The following study has some intriguing insights into the effects of fish/seafood on preventing hamsters going into a state of torpor.

“Interestingly, a subgroup of hamsters which never entered torpor but remained euthermic throughout winter displayed a phenotype similar to animals in summer. This was characterized by lower proportions of LA and increased proportions of DHA in SR membranes, which is apparently incompatible with torpor. We conclude that the PUFA composition of SR membranes affects cardiac function via modulating SERCA activity, and hence determines the minimum Tb tolerated by hibernators.” [Giroud S. et al. 2013]

The 2013 study suggests an incompatibility between torpor and Docosahexaenoic acid, which can be found in a variety of seafood, including tuna and salmon, which are safe to give to hamsters once cooked. This is due to the acid not allowing the heart rate of the hamster to lower to the necessary Tb to go into a state of torpor. We're researching further to see whether giving small amounts can make an impact on the chance of the hamster entering torpor.

Advice on meats

The following information simply provides supporting evidence that by providing regular vegetables and animal-based proteins (primarily meats - we recommend boiled plain chicken), it can reduce the risk of heart conditions through reducing the risk of cardiomyopathy, which increases the thickness of the heart's chambers, resulting in stiffness and lowers the efficiency to pump blood around the body. 

“Cardiomyopathy resulted in a depletion of vitamin E, creatine, carnitine, taurine and coenzyme Q10. Supplementation resulted in improved cardiac ultrastructure, function and contractility compared with nonsupplemented hamsters.” [Keith ME. et al. 2001]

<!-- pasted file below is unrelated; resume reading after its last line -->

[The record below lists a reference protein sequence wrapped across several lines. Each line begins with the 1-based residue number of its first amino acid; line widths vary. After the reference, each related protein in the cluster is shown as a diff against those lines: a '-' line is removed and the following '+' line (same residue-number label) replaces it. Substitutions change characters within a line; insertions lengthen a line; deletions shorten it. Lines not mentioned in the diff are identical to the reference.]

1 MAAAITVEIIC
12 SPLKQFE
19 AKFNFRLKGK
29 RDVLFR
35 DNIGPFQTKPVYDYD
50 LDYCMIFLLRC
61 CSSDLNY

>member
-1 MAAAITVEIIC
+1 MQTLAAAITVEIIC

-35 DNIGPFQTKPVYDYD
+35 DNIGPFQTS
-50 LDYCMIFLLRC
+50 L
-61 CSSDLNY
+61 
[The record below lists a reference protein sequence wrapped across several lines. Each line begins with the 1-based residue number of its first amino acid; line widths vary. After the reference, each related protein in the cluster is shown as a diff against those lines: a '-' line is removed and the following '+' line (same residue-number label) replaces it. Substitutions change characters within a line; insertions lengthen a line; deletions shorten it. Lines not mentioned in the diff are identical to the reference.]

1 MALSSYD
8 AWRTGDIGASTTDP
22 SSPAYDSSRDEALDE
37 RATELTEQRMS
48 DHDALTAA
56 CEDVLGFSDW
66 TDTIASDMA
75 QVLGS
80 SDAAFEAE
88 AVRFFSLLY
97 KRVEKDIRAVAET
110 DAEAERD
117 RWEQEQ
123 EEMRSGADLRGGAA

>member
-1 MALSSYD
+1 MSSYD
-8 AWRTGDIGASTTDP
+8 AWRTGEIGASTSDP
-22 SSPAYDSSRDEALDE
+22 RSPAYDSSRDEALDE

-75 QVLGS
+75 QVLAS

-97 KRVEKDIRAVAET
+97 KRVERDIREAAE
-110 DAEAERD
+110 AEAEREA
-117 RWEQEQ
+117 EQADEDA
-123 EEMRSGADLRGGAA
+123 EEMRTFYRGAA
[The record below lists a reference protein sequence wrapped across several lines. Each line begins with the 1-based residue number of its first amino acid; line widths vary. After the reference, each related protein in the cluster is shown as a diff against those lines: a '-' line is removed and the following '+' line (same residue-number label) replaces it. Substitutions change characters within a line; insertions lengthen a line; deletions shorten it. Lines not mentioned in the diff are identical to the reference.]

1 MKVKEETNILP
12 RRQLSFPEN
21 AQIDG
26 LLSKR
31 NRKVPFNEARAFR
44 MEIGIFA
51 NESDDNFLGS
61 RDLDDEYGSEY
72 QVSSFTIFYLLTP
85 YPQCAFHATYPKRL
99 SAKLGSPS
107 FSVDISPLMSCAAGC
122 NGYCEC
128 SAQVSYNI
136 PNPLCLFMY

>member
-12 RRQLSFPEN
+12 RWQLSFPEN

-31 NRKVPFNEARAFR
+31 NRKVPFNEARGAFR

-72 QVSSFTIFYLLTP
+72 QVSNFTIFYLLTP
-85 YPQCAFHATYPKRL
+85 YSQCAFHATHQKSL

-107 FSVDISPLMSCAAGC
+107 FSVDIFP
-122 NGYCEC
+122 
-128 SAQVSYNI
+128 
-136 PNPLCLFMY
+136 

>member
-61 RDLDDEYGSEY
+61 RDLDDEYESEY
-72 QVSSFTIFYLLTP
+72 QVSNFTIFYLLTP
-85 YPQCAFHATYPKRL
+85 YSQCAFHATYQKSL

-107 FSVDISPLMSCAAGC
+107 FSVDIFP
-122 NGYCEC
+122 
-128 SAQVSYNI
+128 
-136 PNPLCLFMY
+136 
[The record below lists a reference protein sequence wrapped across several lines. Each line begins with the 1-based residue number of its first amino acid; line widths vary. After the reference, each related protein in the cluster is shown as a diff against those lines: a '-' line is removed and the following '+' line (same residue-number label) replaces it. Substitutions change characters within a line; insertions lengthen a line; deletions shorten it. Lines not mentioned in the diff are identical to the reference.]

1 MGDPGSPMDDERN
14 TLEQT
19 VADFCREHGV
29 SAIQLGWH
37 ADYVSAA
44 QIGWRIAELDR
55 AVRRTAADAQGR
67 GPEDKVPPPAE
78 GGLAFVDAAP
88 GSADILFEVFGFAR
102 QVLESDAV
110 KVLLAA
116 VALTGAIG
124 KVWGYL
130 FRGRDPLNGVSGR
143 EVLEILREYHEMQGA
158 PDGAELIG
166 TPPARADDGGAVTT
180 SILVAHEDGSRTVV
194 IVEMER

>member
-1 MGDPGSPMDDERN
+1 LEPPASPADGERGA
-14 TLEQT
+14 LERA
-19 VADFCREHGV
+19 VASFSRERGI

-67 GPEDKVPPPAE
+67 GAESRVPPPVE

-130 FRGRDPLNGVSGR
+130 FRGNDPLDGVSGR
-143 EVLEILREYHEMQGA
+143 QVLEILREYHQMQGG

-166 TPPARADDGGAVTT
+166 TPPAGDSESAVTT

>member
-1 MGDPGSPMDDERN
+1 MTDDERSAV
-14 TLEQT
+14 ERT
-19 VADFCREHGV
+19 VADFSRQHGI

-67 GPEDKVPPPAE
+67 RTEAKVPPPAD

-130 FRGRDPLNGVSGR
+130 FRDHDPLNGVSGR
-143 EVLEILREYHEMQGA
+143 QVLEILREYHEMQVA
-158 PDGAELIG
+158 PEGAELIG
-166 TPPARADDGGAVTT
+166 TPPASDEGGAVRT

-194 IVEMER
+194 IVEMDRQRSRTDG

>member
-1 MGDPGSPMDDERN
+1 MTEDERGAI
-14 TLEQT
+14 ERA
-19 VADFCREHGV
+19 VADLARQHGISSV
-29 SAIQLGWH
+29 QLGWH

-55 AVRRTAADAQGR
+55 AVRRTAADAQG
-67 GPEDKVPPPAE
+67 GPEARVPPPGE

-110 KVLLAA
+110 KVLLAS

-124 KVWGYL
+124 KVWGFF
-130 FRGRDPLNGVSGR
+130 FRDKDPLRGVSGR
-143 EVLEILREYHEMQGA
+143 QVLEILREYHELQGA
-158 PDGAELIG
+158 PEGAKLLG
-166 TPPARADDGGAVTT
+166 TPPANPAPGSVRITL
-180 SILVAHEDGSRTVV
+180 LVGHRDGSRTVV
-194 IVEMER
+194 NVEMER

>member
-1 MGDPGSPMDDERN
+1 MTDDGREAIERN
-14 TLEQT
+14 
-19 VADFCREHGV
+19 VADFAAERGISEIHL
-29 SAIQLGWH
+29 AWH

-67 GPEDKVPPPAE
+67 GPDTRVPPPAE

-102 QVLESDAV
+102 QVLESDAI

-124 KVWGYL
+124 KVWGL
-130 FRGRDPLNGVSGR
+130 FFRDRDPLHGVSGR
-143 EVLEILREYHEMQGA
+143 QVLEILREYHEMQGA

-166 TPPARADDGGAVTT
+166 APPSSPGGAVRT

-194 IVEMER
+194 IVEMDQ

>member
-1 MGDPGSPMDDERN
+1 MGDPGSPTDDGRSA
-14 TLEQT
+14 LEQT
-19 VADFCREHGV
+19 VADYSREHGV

Advice on length of pregnancy watch

“Lactational embryonic diapause is a common reproductive phenomenon best understood in the mouse. Embryonic diapause in rodents can last from 1 day to several weeks, with the length of delay depending on the number of sucking young (Weichert, 1940, 1942; Mantalenakis and Ketchel, 1966; Pritchett-Corning et al., 2013). Reactivation from diapause then occurs after removal of the young, resulting in a surge of oestrogen (Fig. 2) (Psychoyos, 1973).” [Renfree MB. 2017]

The above study considers the effects of embryonic diapause, which is something that is understood to be possible in the majority of rodent species, but most widely observed in mice and rats. The pregnant hamster in question must have given birth to a prior litter, which could lead to them 'pausing' their pregnancy on day 3.5, as lactation suppresses the necessary hormones for a viable litter. This is an incredibly rare occurrence, and there is no literature supporting that hamsters could 'hold in' the pups once developed, and the pups would have continued to develop following the removal of suckling young from the mother. The delay has been observed to last a maximum of 6 weeks in mice from the last point of contact with a male.

“An additional factor that appears to influence blastocyst reactivation is PAF, a phospholipid that signals via its receptor platelet-activating factor receptor (PTAFR). Both PAF and PTAFR are present in the endometrium and embryos of mice, rabbits, hamsters, humans and marsupials (O'Neill, 1985, 2005; Ammit and O'Neill, 1991; Jin and O'Neill, 2011; Kojima et al., 1993). The release of endometrial PAF is under the control of progesterone and oestradiol (Chami et al., 1999; Li et al., 1999). It stimulates embryo metabolism, enhances cell proliferation and increases overall embryo viability (Emerson et al., 2000; O'Neill, 2005).” [20]

The 2017 study shows that hamsters possess the necessary factors to support embryos in a state of diapause, and to bring them out of it with no reduction of litter size or harm to the embryos. 


Due to the rarity of embryonic diapause in rodents, we will not be increasing our standard pregnancy watch period for any species of hamster. If a dwarf or roborovski hamster comes to us having recently given birth and we know they had contact with a male in the day/s since giving birth, we will extend their pregnancy watch to up to 6 weeks, as this is the only natural known cause of diapause in rodents.


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2. Reebs SG. and St-Onge P. Running wheel choice by Syrian hamsters. Laboratory Animals 2005 39:4, 442-451.